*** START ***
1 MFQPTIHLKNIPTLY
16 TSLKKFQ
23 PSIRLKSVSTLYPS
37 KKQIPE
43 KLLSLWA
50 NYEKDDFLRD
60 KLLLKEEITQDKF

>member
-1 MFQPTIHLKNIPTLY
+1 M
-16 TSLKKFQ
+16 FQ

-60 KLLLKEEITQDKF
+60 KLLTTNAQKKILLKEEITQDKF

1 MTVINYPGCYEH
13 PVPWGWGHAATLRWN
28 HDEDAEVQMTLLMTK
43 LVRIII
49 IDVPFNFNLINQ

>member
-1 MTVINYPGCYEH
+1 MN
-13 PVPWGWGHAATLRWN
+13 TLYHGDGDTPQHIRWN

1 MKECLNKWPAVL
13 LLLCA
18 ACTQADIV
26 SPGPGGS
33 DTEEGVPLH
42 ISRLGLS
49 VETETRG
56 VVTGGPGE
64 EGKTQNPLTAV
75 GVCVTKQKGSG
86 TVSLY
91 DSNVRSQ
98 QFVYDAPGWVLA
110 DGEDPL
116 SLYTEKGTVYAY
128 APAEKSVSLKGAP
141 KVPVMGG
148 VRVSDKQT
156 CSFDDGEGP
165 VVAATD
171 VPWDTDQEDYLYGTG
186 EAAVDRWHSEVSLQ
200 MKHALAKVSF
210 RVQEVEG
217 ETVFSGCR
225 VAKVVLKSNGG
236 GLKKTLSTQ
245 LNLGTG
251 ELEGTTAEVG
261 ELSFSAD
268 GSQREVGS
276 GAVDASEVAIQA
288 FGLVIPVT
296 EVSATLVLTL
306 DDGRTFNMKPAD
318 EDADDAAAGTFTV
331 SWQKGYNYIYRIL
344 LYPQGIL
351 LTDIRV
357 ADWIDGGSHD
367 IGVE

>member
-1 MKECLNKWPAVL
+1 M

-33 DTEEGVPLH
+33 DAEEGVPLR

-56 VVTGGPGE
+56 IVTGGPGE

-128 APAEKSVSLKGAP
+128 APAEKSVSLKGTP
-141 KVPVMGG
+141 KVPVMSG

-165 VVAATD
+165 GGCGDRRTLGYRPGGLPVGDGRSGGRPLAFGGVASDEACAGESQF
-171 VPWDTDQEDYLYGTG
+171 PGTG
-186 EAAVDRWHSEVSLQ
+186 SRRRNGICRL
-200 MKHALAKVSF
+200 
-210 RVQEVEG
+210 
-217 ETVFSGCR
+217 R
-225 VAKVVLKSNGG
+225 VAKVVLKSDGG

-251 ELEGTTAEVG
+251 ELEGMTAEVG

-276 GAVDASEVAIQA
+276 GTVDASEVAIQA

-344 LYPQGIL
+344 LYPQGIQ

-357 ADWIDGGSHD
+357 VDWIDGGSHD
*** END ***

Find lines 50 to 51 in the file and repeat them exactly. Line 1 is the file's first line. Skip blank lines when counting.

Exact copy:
225 VAKVVLKSNGG
236 GLKKTLSTQ